Francesca Alfano reviews Peter Moss’s Transformative Change and Real Utopias in Early Childhood Education, a book which proposes that the neoliberal narrative currently being used to understand early childhood education is not neutral or inevitable.
Westheimer’s view is that the goals of education have shifted away from preparing students to be active and engaged citizens. Through standardized curriculum and standardized testing, schools have moved to a more narrow focus on career preparation and individual economic gain.
Commenting on his experience in trying to engage his “high-energy and at-risk” grade 6 students, a young male teacher noted:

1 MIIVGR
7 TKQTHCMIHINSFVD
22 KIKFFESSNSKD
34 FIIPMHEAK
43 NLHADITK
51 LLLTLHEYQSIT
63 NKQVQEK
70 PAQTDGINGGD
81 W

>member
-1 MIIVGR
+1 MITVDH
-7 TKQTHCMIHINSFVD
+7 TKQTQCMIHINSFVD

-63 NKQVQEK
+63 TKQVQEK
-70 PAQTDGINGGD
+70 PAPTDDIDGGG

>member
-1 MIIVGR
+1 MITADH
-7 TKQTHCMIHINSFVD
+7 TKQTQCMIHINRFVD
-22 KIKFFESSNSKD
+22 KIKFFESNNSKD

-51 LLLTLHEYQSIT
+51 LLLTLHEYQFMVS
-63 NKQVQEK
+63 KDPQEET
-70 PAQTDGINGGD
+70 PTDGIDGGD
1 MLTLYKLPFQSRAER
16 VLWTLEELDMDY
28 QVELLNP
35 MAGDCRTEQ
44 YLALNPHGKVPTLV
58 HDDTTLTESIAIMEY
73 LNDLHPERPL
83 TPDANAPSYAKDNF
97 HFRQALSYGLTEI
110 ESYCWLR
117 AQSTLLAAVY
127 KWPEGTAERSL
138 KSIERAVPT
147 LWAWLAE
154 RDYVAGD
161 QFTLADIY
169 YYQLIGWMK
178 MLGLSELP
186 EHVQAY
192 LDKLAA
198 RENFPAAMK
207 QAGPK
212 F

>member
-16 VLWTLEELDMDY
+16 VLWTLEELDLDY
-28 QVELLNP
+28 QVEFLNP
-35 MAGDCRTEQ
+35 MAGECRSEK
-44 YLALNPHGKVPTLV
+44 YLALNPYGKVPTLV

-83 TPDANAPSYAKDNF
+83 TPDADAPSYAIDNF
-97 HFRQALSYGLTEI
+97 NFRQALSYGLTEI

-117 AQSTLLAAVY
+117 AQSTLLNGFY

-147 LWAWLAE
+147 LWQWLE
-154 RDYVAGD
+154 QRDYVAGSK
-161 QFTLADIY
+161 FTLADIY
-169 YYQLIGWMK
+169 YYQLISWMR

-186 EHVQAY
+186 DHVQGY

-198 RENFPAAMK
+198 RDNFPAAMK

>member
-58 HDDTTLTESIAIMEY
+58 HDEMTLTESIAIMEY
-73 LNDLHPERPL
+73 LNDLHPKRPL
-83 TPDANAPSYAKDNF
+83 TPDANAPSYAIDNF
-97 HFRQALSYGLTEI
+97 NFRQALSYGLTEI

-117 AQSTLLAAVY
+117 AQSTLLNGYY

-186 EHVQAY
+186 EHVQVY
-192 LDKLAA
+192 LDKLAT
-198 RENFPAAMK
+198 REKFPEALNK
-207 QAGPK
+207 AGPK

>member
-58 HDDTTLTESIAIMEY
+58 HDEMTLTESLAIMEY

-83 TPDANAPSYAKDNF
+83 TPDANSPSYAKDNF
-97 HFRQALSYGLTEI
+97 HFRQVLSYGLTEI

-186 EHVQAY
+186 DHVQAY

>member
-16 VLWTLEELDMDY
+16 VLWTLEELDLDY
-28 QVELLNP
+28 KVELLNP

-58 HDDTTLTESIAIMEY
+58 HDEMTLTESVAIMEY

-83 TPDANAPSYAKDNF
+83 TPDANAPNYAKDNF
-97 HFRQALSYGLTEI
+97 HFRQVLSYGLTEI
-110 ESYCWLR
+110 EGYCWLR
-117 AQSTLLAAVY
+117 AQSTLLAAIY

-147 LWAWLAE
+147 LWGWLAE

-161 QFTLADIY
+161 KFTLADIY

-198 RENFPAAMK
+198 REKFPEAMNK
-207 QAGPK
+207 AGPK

To refresh the government’s agenda and develop her own brand as Liberal Party leader, Premier Kathleen Wynne is spearheading a number of public consultations.
It’s not often that I’m able to deliver good news in this column. But this is one such occasion. I’m happy to be able to tell you that we have made progress on the issue of EQAO-related initiatives.
“It is not enough to be busy. The question is: What are we busy bout?” When Henry David Thoreau made this remark he was not relating them to the activities of OTF, but his words resonate.
Over the past several years there has been a significant increase in the number of literacy and numeracy initiatives that ETFO members are expected to implement. These initiatives come from the Ministry of Education, individual school boards, families of schools, or individual administrators.
Member concerns about EQAO testing dominated ETFO’s 2010 annual meeting. President Sam Hammond called on the government to temporarily halt province-wide testing and reduce the resulting number of Ministry initiatives.